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Dixie's Daughters The United Daughters of the Confederacy and the Preservation of Confederate Culture

ISBN-10: 0813028124
ISBN-13: 9780813028125
Edition: 2003
Authors: Karen L. Cox
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Description: Even without the right to vote, members of the United Daughters of the Confederacy proved to have enormous social and political influence throughout the South--all in the name of preserving Confederate culture. Karen L. Cox's history of the UDC, an  More...

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Book details

Copyright year: 2003
Publisher: University Press of Florida
Publication date: 5/11/2003
Binding: Paperback
Pages: 240
Size: 6.00" wide x 9.00" long x 0.75" tall
Weight: 0.946
Language: English

Even without the right to vote, members of the United Daughters of the Confederacy proved to have enormous social and political influence throughout the South--all in the name of preserving Confederate culture. Karen L. Cox's history of the UDC, an organization founded in 1894 to vindicate the Confederate generation and honor the Lost Cause, shows why myths surrounding the Confederacy continue to endure. The Daughters, as UDC members were popularly known, were literally daughters of the Confederate generation. While southern women had long been leaders in efforts to memorialize the Confederacy, UDC members made the Lost Cause a movement about vindication as well as memorialization. They erected monuments, monitored history for truthfulness, and sought to educate coming generations of white southerners about an idyllic past and a just cause--states' rights. Soldiers' and widows' homes, perpetuation of the mythology of the antebellum South, and pro-southern textbooks in the region's white public schools were all integral to their mission of creating the New South in the image of the Old. Placing the organization's activities in the context of the postwar and Progressive-Era South, Cox describes in detail the UDC's origins and early development, its efforts to collect and preserve manuscripts and artifacts and to build monuments, and its later role in the peace movement and World War I. This remarkable history of the organizations presents a portrait of two generations of southern women whose efforts helped shape the social and political culture of the New South. It also offers a new historical perspective on the subject of Confederate memory and the role southern women played in itsdevelopment.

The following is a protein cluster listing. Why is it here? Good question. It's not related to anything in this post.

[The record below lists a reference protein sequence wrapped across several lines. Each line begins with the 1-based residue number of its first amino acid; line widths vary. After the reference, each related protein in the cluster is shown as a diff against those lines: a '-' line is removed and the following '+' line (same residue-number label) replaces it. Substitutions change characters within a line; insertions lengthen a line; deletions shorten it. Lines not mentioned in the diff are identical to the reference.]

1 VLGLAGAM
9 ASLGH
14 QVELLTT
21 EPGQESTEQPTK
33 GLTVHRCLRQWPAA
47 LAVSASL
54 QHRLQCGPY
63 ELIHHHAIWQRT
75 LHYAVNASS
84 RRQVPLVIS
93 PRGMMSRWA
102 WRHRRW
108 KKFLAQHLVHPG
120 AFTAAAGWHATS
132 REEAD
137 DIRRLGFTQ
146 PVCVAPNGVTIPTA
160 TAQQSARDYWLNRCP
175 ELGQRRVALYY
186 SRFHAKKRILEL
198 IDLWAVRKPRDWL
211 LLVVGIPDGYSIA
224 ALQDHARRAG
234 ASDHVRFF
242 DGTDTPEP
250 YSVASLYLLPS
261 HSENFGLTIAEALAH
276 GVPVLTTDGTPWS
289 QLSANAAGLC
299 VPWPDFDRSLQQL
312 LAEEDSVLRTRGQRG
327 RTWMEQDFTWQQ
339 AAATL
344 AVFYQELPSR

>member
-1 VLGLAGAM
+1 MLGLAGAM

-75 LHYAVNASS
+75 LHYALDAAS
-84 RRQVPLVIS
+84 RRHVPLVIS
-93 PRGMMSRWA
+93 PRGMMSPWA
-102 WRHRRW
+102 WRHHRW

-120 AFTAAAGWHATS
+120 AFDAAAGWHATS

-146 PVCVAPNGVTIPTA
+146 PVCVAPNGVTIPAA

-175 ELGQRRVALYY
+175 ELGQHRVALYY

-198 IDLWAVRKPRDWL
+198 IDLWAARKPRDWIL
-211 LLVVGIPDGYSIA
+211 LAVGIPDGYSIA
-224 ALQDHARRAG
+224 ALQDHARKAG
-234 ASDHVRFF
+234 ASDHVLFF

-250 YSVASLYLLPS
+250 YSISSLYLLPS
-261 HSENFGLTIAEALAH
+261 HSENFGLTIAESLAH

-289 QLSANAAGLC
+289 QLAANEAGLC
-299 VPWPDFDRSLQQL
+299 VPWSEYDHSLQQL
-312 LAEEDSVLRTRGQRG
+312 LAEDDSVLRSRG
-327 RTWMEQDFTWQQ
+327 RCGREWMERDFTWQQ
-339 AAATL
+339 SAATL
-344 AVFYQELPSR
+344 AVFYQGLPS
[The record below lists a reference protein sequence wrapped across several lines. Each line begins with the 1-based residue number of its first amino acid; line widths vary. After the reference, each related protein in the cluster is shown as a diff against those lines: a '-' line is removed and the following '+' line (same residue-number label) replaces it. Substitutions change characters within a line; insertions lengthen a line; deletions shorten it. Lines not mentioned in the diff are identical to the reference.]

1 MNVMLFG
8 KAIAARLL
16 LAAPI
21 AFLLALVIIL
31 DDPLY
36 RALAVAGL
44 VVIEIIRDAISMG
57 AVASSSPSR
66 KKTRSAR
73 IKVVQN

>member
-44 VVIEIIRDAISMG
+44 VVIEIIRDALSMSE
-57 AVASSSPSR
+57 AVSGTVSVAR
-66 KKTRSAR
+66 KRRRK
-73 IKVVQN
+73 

Karen L. Cox is associate professor of history at the University of North Carolina at Charlotte.

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